British English Speaking Practice – Shadowing Video

Here is a shadowing video to help you to improve your British accent, exercise your mouth and improve your English fluency.

Below is the SCRIPT, which you should read along with after you have listened to the video around 3 times. There is also a list of New VOCABULARY with definitions, to help you to understand what you are reading.

When you feel confident with the script, start to read along, OUT LOUD. Copy the speed, intonation and rhythm of the teachers voice.

If you would like to record your voice and have it evaluated by a British teacher, join our interactive Speaking Course by clicking the link below:

SCRIPT

English Words That Sound Like ‘Gobbledygook’

Many languages have words that sound funny. Here are three English words that are fun to say and also useful!

Hullabaloo “Hullabaloo” is a word that sounds like its meaning. It’s used to describe the shouting and other loud noises that people make when they’re excited or angry. For example, “There was a hullabaloo when the singer arrived at the airport.” You can also use “hullabaloo” to describe public anger or disapproval. For example, “The CEO resigned after all the hullabaloo over his taxes.”

Gobbledygook “Gobbledygook” comes from the sound that turkeys make: “gobble, gobble, gobble.” The word was first used in the 1940s to mean “language that has no meaning.” But it can also mean, “language that is difficult to understand.” For example, “When babies try to talk, it’s just gobbledygook,” or “The professor’s speech sounded like gobbledygook to me.”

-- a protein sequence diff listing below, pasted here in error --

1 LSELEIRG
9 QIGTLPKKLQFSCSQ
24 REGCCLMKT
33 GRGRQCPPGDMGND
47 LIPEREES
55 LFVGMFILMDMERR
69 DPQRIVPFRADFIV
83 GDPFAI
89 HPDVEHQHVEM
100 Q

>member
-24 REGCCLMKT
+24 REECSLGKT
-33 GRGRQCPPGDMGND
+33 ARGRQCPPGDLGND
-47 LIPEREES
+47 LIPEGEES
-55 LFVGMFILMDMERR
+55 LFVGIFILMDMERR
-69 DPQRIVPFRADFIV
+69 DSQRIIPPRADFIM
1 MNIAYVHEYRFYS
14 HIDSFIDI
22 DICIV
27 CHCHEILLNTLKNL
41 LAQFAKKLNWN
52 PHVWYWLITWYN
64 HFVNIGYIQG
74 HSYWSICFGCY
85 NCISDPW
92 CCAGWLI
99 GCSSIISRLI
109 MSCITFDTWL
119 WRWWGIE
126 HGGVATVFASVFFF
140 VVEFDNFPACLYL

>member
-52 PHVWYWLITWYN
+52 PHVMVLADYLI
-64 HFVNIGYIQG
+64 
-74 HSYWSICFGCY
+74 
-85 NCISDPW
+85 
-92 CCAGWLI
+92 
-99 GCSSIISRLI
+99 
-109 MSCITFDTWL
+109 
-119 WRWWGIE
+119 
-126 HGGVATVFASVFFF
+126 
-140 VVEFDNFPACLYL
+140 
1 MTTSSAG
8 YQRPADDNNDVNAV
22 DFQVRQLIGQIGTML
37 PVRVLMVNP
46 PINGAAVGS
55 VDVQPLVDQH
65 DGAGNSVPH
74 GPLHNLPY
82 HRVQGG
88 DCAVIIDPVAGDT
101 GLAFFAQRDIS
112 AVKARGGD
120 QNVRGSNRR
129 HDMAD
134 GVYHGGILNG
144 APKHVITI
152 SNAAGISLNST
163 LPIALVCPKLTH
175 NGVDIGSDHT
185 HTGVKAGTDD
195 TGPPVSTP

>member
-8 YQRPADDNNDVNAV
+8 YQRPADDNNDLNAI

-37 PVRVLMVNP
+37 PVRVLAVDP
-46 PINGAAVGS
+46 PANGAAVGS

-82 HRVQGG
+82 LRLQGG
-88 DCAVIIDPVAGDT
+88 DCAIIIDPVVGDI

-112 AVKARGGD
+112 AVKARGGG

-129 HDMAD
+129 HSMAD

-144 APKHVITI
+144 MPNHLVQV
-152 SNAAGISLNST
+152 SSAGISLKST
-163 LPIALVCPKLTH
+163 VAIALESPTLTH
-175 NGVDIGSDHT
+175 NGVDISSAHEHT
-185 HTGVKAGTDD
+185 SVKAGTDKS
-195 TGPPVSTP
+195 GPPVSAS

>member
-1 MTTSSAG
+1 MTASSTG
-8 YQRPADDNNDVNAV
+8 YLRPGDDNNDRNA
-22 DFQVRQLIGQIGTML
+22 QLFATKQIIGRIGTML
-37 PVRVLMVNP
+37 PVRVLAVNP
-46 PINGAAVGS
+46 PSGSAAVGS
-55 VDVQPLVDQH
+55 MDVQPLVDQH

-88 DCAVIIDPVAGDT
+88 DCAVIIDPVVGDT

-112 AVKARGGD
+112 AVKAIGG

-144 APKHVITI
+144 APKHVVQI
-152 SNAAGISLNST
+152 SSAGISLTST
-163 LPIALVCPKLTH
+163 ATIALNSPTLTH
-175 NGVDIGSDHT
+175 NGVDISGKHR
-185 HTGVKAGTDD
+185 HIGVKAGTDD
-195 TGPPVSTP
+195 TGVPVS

Gibberish “Gibberish” is similar to “gobbledygook.” English speakers use it to describe speech that sounds like English but has little or no meaning. For example, “I sometimes talk gibberish in my sleep.” But the word can also mean, “speech that is too fast or too complex to understand.” For example, “French sounded like gibberish to me before I started studying it.”

NEW VOCABULARY

Gobbledygook: language that is meaningless or is made unintelligible by excessive use of technical terms. “reams of financial gobbledygook”

Hullabaloo: a commotion; a fuss. “remember all the hullabaloo over the golf ball?”

Disapproval: possession or expression of an unfavourable opinion. “Jill replied with a hint of disapproval in her voice”

Resigned: voluntarily leave a job or office. “he resigned from the government in protest at the policy”

Gibberish: unintelligible or meaningless speech or writing; nonsense. “he talks gibberish”

Complex: consisting of many different and connected parts. “a complex network of water channels”

Leave a Reply

Your email address will not be published. Required fields are marked *